People traveling The Loop multi-use trail at the Broadway bridge over the Pantano Wash might be amused — if not momentarily startled — to catch sight of a gigantic bat perched atop a pole and riding a bicycle.
It’s a metal sculpture called the “batty biker” by artist Stephen Fairfield.
He was hired by Pima County to create a public art piece reflecting the many bats that roost under bridges along The Loop and the human users, including bicyclists, who use the route. The county oversees the linear-park pathways that now extend to more than 100 miles around the Tucson metro area.
“There was a call for artists by Pima County. The call was for something that was relevant to bicycles and bats — and was whimsical,” said Fairfield, whose bat-on-a-bike proposal was selected for the project. “It was $11,000, and they supplied the groundwork and footing.”
He said he constructed the sculpture of carbon steel. It’s about 8½-feet long and 5½-feet high, and it weighs about 1,000 pounds.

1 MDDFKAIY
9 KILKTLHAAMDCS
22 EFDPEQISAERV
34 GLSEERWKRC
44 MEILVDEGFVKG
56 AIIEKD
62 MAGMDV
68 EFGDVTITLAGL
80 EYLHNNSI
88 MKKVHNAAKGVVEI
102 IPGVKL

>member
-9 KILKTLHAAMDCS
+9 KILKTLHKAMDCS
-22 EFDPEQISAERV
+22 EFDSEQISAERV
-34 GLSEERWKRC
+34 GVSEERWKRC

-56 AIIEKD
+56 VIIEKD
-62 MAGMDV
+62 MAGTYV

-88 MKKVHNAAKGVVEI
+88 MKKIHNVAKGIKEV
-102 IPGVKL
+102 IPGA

The sculpture, installed earlier this year, was part of a project that added a new 12-foot asphalt multi-use path from Broadway to Kenyon Drive. As with other county construction projects, 1 percent of the final cost was set aside for public art.
Nancy Cole, project manager for the county, said the “batty biker” has been so popular with Loop users that similar sculptures are planned for other sites along the route.
“We’ve decided to do a continuing series, since there are multiple locations on The Loop that bring together bikers and bats and bridges,” Cole said in a news release.
Fairfield said he’s working on a second sculpture — a “batty biker family” consisting of a papa bat, mama bat and baby bat on a tandem bike. It is to be installed in February near the North Campbell Avenue bridge.
Contact reporter Doug Kreutz at firstname.lastname@example.org or at 573-4192. On Twitter: @DouglasKreutz